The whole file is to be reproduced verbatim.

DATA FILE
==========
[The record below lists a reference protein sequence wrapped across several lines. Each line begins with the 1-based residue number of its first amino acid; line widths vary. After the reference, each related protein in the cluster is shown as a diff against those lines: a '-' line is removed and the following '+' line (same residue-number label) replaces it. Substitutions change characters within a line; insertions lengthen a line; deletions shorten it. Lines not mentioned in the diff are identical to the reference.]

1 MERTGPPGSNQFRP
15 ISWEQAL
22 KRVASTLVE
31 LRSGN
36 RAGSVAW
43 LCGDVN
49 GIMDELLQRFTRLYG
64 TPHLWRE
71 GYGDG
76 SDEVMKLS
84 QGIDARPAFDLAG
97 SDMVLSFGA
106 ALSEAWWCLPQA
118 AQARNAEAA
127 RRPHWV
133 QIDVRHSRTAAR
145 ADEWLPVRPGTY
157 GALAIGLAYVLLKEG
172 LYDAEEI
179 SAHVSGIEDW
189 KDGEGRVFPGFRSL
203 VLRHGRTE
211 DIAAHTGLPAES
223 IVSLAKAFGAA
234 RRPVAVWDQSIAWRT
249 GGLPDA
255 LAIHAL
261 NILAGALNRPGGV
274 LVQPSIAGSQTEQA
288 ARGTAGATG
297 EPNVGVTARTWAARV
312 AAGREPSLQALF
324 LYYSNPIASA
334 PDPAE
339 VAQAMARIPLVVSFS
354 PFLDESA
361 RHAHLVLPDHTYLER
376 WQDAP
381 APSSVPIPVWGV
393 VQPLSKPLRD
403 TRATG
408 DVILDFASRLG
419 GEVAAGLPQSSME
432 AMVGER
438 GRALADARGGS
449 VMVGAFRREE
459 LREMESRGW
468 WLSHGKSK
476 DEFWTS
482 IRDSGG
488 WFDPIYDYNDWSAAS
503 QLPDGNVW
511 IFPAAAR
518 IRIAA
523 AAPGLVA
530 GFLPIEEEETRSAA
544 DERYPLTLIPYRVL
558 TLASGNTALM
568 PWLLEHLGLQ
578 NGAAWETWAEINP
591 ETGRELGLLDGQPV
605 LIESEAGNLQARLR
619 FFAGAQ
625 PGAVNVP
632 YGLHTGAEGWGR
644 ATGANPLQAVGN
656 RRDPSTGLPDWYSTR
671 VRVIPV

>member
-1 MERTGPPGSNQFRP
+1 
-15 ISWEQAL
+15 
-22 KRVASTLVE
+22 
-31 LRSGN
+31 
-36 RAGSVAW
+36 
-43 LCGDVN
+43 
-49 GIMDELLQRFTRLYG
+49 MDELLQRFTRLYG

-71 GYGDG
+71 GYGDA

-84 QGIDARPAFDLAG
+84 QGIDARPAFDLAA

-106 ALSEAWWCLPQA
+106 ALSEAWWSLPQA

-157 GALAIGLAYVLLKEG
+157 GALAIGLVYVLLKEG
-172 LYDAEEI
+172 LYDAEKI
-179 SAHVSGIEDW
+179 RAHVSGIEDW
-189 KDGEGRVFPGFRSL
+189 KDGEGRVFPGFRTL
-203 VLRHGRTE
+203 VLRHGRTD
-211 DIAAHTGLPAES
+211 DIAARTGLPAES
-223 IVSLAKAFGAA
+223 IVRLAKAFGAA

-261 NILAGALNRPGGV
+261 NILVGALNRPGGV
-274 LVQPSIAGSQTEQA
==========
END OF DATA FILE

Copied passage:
[The record below lists a reference protein sequence wrapped across several lines. Each line begins with the 1-based residue number of its first amino acid; line widths vary. After the reference, each related protein in the cluster is shown as a diff against those lines: a '-' line is removed and the following '+' line (same residue-number label) replaces it. Substitutions change characters within a line; insertions lengthen a line; deletions shorten it. Lines not mentioned in the diff are identical to the reference.]

1 MERTGPPGSNQFRP
15 ISWEQAL
22 KRVASTLVE
31 LRSGN
36 RAGSVAW
43 LCGDVN
49 GIMDELLQRFTRLYG
64 TPHLWRE
71 GYGDG
76 SDEVMKLS
84 QGIDARPAFDLAG
97 SDMVLSFGA
106 ALSEAWWCLPQA
118 AQARNAEAA
127 RRPHWV
133 QIDVRHSRTAAR
145 ADEWLPVRPGTY
157 GALAIGLAYVLLKEG
172 LYDAEEI
179 SAHVSGIEDW
189 KDGEGRVFPGFRSL
203 VLRHGRTE
211 DIAAHTGLPAES
223 IVSLAKAFGAA
234 RRPVAVWDQSIAWRT
249 GGLPDA
255 LAIHAL
261 NILAGALNRPGGV
274 LVQPSIAGSQTEQA
288 ARGTAGATG
297 EPNVGVTARTWAARV
312 AAGREPSLQALF
324 LYYSNPIASA
334 PDPAE
339 VAQAMARIPLVVSFS
354 PFLDESA
361 RHAHLVLPDHTYLER
376 WQDAP
381 APSSVPIPVWGV
393 VQPLSKPLRD
403 TRATG
408 DVILDFASRLG
419 GEVAAGLPQSSME
432 AMVGER
438 GRALADARGGS
449 VMVGAFRREE
459 LREMESRGW
468 WLSHGKSK
476 DEFWTS
482 IRDSGG
488 WFDPIYDYNDWSAAS
503 QLPDGNVW
511 IFPAAAR
518 IRIAA
523 AAPGLVA
530 GFLPIEEEETRSAA
544 DERYPLTLIPYRVL
558 TLASGNTALM
568 PWLLEHLGLQ
578 NGAAWETWAEINP
591 ETGRELGLLDGQPV
605 LIESEAGNLQARLR
619 FFAGAQ
625 PGAVNVP
632 YGLHTGAEGWGR
644 ATGANPLQAVGN
656 RRDPSTGLPDWYSTR
671 VRVIPV

>member
-1 MERTGPPGSNQFRP
+1 
-15 ISWEQAL
+15 
-22 KRVASTLVE
+22 
-31 LRSGN
+31 
-36 RAGSVAW
+36 
-43 LCGDVN
+43 
-49 GIMDELLQRFTRLYG
+49 MDELLQRFTRLYG

-71 GYGDG
+71 GYGDA

-84 QGIDARPAFDLAG
+84 QGIDARPAFDLAA

-106 ALSEAWWCLPQA
+106 ALSEAWWSLPQA

-157 GALAIGLAYVLLKEG
+157 GALAIGLVYVLLKEG
-172 LYDAEEI
+172 LYDAEKI
-179 SAHVSGIEDW
+179 RAHVSGIEDW
-189 KDGEGRVFPGFRSL
+189 KDGEGRVFPGFRTL
-203 VLRHGRTE
+203 VLRHGRTD
-211 DIAAHTGLPAES
+211 DIAARTGLPAES
-223 IVSLAKAFGAA
+223 IVRLAKAFGAA

-261 NILAGALNRPGGV
+261 NILVGALNRPGGV
-274 LVQPSIAGSQTEQA